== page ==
I’m delighted to turn today’s post over to new guest writer Julie Broadfoot. With a New Year approaching Julie contemplated an old problem..

“One day I’ll live in a beautiful big house with a garden. I’ll have wealth. And a cleaner. I’ll maintain a minimalist presence, my camera kit will automagically put itself away after a shoot, I’ll want to do the dishes and won’t leave the juicer’s dregs to decay overnight. But until then I must live in the real world. The world of a freelance writer and photographer, living, working and procrastinating in a one bedroom tenement flat in Glasgow. One flat, one woman, one business, two guinea pigs.

Glasgow,tenement flat model

And one unexpected transformation.

I started a decluttering project. I don’t take up much space but my stuff does. My last attempt to declutter resulted in storing a few boxes and bags in the hallway as an interim measure. Then they started breeding.There’s always a task more important than tidying; I either don’t want to stop work, I have to watch Grey’s Anatomy (purely to clear the Sky+ box), or it’s time to collapse into a bath and bed.

Here’s how I usually tidy up:

I grab a mug from my desk and head to the kitchen. Before I reach the dishwasher (which needs emptied), I fancy a snack. I open the fridge and, right on cue, the pigs wheek their demands so I stop to take them some veg. Then I forget why I left the room in the first place. I finally sit down to eat and lose myself in Facebook and Twitter for five minutes. I’m cold so I stand against the radiator and potter further on my phone. I realise it’s 12 minutes since I last checked my email. Where was I? Oh yes, tidying.

A few weeks ago, long after I should’ve been thinking about my tax return and shortly before I opened the mince pies, a friend offered me some wisdom. Perhaps my struggle to concentrate (see tidying evidence above, m’lud) would be helped if I moved decluttering to the top of my daunting To Do list. With his offer to help (translation: boss me around) and, more importantly, do the heavy lifting, the answer was obvious. Do it now.

This fresh pair of eyes pointed me in the direction of things that had become invisible. What did I want to do with that bundle of stuff? Erm, keep it. No. Pick a place or get rid. So cruel.

He didn’t understand my love of bags. He put bags in the bin, I took them out when he wasn’t looking.

The alcove I call my office was cramped so we moved my desk and squeezed a narrow bookcase into an impossible space. Channelling MacGyver, this involved a wooden box, a print from an old exhibition, some screws and a saw. It’s safer than it sounds, I promise. And I didn’t actually do the DIY. So don’t panic.

Incidentally, if you somehow manage to bend a long fingernail back when picking up a full rubbish bag, try not to yelp too loudly. Men don’t understand this pain and will think you’ve been stabbed.



Big hall cupboards were invented for clutter. “One day,” the Victorian architects decreed, “this will be a valuable place to store empty boxes, ye olde computer cables, a cowboy hat and bags of unidentifiable gubbins that possibly came with the washing machine.” But apparently this space could be useful for storing tripods, prints, huge white backdrops and boxes of hay. I’m loath to admit it but it didn’t take too long, it put my Tetris skills to good use and it’s like I’ve added a new room. I can walk right in. I can reach things. I can see the floor. Yay! Space for new clutter!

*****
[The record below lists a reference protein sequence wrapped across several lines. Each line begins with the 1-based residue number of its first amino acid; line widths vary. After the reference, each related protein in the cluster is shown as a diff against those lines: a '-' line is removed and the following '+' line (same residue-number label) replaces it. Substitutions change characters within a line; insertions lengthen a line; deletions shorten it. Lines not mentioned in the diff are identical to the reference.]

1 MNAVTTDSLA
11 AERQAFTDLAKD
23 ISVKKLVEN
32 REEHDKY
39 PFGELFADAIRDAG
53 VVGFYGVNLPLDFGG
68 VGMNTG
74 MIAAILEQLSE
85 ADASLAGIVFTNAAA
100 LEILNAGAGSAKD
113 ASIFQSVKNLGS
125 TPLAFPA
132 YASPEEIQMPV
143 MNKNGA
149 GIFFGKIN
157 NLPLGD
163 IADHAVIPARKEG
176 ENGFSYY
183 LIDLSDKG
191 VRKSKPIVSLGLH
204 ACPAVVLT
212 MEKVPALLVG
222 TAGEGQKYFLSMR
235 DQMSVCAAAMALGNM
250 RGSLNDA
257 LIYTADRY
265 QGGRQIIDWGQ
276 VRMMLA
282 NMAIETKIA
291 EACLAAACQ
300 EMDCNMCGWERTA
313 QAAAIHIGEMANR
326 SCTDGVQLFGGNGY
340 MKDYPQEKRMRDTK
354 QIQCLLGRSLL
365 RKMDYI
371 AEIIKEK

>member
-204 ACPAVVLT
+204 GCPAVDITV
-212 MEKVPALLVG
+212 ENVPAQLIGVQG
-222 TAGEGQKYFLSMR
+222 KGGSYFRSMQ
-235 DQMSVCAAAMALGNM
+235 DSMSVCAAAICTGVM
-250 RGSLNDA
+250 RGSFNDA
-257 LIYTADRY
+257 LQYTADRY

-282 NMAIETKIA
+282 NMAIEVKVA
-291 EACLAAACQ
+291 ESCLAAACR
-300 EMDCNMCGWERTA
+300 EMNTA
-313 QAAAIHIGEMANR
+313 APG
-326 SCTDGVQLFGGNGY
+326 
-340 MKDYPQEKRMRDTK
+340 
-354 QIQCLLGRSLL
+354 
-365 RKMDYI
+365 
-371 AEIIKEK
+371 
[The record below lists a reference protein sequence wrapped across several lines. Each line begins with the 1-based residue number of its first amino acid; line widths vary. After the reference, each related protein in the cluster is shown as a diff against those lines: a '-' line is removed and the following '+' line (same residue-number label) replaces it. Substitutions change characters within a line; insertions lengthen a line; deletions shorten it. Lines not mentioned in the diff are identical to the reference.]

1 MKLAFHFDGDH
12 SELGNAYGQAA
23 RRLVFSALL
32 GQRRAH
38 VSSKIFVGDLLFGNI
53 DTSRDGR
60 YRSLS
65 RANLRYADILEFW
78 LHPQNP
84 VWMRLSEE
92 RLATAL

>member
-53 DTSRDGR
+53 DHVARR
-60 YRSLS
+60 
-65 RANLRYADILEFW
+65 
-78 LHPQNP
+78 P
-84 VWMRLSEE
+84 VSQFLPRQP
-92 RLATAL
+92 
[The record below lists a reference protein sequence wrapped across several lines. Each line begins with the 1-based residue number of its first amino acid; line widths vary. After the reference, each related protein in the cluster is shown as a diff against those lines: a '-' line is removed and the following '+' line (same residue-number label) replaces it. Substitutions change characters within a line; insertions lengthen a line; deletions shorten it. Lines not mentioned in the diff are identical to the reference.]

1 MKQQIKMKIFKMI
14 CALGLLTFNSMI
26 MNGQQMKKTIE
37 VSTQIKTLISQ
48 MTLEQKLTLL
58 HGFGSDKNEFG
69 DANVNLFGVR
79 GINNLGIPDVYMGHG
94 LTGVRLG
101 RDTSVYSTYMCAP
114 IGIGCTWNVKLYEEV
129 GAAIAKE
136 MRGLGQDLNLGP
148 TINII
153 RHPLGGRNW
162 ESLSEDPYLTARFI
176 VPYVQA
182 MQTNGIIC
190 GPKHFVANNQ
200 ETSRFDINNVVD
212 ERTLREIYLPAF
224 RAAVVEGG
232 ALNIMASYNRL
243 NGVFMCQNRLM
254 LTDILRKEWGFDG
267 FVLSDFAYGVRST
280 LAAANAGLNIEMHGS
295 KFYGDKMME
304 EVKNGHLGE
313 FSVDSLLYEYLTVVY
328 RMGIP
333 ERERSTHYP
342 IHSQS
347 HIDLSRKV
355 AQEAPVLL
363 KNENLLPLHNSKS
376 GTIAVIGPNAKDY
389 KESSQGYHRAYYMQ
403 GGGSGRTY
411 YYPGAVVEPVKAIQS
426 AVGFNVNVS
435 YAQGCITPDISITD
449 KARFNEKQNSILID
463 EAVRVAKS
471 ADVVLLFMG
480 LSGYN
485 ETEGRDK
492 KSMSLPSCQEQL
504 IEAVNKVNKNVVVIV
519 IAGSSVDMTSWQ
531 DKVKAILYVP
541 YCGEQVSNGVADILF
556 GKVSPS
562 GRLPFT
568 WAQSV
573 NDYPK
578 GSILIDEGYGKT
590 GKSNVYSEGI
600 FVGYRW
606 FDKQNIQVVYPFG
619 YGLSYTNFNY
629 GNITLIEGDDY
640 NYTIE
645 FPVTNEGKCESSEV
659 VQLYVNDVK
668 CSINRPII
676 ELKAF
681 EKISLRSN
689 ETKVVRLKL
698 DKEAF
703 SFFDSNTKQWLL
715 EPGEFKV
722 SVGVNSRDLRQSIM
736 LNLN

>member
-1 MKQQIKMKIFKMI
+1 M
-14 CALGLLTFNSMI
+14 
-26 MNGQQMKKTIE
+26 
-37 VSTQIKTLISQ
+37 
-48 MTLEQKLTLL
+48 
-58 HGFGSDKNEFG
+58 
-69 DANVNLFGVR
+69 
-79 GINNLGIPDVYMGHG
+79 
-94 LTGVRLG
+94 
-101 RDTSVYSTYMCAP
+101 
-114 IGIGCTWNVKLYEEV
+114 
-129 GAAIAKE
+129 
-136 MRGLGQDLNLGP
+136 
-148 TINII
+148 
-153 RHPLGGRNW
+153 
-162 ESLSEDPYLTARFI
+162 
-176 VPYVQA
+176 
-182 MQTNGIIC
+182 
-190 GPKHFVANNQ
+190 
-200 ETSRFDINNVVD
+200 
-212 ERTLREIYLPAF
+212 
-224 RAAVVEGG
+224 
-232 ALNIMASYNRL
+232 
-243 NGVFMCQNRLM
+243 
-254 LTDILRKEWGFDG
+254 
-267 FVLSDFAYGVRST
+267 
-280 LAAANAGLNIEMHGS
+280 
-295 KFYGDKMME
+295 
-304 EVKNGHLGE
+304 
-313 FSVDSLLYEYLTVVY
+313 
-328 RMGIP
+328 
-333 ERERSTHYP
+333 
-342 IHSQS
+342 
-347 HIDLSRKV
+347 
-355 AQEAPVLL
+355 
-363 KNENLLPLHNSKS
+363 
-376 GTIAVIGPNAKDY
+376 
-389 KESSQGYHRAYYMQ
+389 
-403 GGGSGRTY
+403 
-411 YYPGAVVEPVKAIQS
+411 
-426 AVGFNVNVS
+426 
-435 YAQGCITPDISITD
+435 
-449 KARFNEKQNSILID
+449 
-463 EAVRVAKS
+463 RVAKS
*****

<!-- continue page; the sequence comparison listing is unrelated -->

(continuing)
Out went the shredder that couldn’t cope with more than three sheets of paper, and out went several cathartic sacks of confidential waste. Left with instructions to do some filing, I took CD racks off the wall and sold them. Told to throw out some clothes, I half-sorted through the boxes of junk under my bed.

I also learned a valuable lesson: when lifting a large heavy toolbox, make sure it’s closed. Otherwise you may spend 15 minutes picking up screws from your lovely clean floor. And you may continue to find them for days to come. Hypothetically, of course.

The experiment worked. The flat kept its shape throughout Christmas and everything feels easier. The manual work was a refreshing change from my usual brain slump at the computer. Pulling together scraps of paper for my tax return was a fraction less painful and I’ve had headspace to focus on revamping my business. While my clients hibernated, I had a productivity boost.


Now that the world has woken up it’s a bit harder to keep on top of things. There’s a reason this blog features close-up photos that don’t give away the bigger picture 😉 Yes, there may be a bundle of junk in the corner of the kitchen. Pretend it’s a new art installation. The filing still isn’t done. And obviously when I put away my Christmas decorations, I just plonked them behind the cupboard door to deal with later. But that’s just between you and me.

As soon as I get the bulk cleared, my three year old niece is coming for a sleepover. I suspect that means I’ll soon have to start all over again… ”

Does a tidy house = a tidy mind and headspace for you? I know it does for me and Julie is inspiring me to take the plunge and chuck out a few of those “I’ll sort that later piles” that have gathered in the office recently!

Images and words Julie Broadfoot at Juliebee



Juliebee is a freelance writer and photographer in Glasgow. She conjures up features and blogs, writes website content, brochures and biographies for businesses, and attempts wit within the confines of 140 characters. With a camera the size of her head, she focuses on natural, creative photography of people, events, live music, weddings, animals and the corporate world. She’s an ex-BBC Producer, a pedant, an Auntie and a wannabe health freak.